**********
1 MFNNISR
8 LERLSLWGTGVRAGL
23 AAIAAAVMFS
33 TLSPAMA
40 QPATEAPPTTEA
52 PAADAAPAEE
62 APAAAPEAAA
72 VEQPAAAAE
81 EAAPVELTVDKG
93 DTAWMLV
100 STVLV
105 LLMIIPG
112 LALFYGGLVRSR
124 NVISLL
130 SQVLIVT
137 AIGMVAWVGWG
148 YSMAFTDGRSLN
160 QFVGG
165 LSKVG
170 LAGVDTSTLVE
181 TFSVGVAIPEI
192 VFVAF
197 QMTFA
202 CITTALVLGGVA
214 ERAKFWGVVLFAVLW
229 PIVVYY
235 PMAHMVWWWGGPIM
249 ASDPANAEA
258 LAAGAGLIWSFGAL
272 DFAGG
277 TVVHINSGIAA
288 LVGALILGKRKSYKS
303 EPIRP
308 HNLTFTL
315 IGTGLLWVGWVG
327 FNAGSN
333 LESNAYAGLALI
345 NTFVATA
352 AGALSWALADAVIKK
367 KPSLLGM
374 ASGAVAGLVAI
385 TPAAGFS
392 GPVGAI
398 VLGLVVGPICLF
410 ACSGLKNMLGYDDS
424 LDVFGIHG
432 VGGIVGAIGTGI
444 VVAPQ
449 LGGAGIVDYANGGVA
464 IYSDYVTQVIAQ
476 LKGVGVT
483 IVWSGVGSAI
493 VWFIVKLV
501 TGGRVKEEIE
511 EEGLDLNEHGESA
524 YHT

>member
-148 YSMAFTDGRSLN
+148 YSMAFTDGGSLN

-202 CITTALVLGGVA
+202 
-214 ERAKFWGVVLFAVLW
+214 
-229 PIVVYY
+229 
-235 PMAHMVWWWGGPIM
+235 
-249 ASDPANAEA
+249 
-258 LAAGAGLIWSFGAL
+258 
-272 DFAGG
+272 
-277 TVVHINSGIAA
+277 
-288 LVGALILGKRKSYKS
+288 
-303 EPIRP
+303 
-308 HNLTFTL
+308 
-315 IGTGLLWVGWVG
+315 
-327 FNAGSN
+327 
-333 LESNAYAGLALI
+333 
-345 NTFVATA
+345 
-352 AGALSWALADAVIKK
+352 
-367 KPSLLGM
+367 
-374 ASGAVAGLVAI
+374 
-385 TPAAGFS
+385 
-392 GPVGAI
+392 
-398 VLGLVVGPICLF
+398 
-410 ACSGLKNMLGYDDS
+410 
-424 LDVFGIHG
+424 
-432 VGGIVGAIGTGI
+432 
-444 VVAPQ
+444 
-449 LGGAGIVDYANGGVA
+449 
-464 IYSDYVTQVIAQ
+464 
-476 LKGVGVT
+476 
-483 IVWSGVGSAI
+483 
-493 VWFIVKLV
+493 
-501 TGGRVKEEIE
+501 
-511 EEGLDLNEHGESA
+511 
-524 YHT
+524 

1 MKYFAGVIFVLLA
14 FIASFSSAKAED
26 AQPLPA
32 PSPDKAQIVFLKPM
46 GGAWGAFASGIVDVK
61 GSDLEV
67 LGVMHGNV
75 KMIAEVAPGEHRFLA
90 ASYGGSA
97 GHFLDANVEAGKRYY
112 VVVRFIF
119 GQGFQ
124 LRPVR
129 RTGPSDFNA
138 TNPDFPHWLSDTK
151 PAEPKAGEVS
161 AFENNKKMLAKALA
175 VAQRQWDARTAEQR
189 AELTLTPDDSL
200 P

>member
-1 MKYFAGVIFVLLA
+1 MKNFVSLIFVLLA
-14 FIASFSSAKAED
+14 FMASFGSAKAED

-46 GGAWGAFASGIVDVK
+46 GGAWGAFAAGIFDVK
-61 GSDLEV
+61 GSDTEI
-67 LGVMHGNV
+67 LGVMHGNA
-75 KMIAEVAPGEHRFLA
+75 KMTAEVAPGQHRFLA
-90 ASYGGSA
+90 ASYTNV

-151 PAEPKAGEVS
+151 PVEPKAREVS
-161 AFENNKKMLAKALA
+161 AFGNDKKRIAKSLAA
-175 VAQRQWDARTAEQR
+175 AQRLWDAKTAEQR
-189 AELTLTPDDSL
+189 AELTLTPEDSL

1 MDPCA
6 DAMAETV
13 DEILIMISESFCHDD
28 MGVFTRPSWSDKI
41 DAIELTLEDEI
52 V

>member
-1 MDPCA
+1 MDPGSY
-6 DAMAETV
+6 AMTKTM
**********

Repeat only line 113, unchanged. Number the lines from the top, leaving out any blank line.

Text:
+464 